As the Flagler County School Board nears a decision on arming some staffers on campus, School Board Chair Cheryl Massaro isn’t convinced that’s what employees want. She wants to hear from them before making a decision.
Last month the district conducted an anonymous survey of school employees, but it was limited. It only asked whether employees were interested in themselves being armed to participate in what the state refers to as the “guardian” program. Out of over 1,800 employees, only 514 responded (fewer than 30 percent), including scores from the district office and other off-site locations, which would be all but irrelevant to the program.
Out of those, only 109 school-based employees said they’d be willing to participate.
“Over 1,800 employees, and we have an awful lot of non-responses,” Massaro said at the end of a workshop today, concluding the latest in numerous discussions on the subject since last year. “That concerns me. With 1,800 people, I don’t know if they’re in favor of having guns in school. I hear a lot of people that don’t like the concept. They’re glad they have the trained officers but as opposed to guardian, it’s a lot different. And I’m not having their input where–is this something that we need to do? We have to keep that in mind.”
Massaro asked that employees (and members of the community) share their opinions on the subject through the district’s “Let’s Talk” link, an online page that enables people to voice their ideas and opinions at will, on numerous subjects broken down. The “Coach Aaron Feis Guardian Program” is one of the tabs, under School Safety. The comments may be contributed anonymously.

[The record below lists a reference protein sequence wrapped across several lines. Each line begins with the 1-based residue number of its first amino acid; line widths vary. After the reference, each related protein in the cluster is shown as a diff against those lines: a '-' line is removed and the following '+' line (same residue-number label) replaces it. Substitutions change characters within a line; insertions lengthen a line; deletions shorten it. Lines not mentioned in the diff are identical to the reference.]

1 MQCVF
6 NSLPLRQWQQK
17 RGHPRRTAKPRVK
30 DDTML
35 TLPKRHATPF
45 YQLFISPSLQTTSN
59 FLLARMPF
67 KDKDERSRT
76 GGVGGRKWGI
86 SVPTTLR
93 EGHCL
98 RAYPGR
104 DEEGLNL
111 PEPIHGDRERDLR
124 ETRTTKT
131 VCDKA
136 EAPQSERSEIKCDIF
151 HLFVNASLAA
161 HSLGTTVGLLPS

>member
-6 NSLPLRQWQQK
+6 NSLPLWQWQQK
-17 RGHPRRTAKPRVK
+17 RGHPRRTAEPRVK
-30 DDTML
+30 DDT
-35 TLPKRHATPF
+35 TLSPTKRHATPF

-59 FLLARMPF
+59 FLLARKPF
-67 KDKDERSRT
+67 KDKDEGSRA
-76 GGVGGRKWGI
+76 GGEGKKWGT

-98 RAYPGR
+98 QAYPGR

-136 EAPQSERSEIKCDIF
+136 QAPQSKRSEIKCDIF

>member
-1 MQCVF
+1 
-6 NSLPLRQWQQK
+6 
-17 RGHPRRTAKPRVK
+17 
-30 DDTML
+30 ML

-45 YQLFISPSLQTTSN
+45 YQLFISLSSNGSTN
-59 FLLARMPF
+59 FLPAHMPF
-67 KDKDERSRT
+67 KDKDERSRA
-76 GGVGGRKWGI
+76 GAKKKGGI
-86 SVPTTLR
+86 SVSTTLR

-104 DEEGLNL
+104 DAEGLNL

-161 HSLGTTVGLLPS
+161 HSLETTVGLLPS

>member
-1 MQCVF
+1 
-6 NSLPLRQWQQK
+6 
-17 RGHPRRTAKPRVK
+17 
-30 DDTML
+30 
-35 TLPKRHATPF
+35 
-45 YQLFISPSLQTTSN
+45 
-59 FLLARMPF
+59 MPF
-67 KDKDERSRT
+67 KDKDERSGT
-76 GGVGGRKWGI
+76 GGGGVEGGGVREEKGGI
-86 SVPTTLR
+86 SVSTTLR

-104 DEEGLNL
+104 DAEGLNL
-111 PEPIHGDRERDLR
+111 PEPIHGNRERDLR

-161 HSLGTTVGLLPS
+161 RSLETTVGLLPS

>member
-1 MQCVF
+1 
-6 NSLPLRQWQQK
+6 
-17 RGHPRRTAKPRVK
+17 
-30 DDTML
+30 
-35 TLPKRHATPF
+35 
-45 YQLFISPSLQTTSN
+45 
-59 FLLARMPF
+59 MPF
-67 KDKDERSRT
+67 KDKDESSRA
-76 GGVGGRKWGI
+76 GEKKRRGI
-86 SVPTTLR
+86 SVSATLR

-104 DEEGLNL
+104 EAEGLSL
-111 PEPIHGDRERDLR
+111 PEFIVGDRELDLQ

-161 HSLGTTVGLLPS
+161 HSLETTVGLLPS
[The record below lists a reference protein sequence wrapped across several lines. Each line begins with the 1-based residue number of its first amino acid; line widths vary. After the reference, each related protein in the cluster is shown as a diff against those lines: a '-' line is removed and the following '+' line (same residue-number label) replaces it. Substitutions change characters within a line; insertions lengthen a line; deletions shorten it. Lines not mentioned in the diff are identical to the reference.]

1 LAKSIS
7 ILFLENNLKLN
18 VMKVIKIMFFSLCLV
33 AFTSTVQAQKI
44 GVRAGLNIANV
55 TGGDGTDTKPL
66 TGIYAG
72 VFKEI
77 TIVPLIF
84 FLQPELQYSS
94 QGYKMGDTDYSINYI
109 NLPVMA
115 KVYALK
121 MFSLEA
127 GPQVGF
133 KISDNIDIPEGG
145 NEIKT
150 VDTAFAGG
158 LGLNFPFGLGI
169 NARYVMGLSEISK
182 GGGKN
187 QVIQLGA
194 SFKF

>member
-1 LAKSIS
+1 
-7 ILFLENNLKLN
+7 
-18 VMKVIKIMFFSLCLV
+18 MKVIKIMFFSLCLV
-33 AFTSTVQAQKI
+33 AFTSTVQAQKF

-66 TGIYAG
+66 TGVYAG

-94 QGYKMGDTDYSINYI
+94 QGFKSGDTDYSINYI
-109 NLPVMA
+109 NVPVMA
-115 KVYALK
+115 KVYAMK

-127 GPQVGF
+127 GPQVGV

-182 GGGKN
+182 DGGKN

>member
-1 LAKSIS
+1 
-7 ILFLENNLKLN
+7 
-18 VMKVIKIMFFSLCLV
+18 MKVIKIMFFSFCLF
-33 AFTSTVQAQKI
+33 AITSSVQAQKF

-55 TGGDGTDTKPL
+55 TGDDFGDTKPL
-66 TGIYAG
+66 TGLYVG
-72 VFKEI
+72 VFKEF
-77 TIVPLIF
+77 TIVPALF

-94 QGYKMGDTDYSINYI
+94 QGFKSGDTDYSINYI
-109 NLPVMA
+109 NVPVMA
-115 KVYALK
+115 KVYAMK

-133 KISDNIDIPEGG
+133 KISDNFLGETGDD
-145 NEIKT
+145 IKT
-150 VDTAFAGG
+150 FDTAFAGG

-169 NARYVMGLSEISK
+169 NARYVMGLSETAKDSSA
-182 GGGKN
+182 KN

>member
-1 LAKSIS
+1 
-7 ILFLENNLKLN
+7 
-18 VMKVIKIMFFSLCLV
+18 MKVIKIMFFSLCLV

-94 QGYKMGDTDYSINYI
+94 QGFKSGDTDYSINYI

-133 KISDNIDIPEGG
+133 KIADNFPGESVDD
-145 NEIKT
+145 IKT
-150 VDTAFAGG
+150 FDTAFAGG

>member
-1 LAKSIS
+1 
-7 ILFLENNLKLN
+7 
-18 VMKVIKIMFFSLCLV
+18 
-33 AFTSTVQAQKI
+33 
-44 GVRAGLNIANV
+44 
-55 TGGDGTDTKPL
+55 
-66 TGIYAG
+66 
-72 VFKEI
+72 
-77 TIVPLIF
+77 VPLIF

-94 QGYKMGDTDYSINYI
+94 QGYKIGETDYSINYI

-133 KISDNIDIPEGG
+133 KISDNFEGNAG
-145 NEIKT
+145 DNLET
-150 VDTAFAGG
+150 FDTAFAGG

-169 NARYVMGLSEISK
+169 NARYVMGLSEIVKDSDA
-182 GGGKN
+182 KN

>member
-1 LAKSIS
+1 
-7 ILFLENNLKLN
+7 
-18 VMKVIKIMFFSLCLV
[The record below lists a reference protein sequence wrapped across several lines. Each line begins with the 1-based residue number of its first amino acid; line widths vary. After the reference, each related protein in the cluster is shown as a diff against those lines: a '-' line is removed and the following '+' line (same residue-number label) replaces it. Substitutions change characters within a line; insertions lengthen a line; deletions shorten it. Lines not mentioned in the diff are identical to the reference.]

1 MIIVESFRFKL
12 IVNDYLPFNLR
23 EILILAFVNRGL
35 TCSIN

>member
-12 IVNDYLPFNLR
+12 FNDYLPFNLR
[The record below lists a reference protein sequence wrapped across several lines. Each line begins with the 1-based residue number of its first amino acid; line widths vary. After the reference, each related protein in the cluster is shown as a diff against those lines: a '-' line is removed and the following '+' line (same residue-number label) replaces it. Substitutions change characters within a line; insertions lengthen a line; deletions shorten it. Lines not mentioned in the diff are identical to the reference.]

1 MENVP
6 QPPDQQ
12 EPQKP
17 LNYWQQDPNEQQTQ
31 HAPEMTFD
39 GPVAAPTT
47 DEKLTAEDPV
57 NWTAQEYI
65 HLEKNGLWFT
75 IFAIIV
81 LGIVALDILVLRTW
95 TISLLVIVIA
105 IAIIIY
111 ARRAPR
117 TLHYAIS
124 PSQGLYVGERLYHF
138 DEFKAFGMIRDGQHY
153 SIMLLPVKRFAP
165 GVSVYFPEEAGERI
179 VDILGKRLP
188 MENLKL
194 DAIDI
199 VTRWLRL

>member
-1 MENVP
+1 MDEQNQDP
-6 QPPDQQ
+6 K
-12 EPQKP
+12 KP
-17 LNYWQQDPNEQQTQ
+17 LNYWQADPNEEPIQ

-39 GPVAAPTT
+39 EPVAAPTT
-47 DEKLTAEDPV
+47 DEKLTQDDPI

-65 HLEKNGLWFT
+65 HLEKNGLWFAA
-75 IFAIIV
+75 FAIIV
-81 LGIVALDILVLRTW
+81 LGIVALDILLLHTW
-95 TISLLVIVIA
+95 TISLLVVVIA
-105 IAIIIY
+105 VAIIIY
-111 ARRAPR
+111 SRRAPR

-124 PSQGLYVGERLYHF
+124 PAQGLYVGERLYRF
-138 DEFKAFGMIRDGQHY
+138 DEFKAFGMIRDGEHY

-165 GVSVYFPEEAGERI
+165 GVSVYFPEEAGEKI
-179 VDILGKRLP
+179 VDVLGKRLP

Tommy Wolleyhan, the district’s safety specialist, said some comments have been filed through the tab. He did not say how they broke down.
The program would not replace the 14 Flagler County Sheriff’s deputies now providing security in the district’s nine traditional schools (a 15th does so at Imagine School at Town center, the district’s one charter school). Sheriff Rick Staly has repeatedly said he would not be a party to the program if it were in any way a replacement for deputies. But he welcomes the program as an addition. His agency would train the recruits.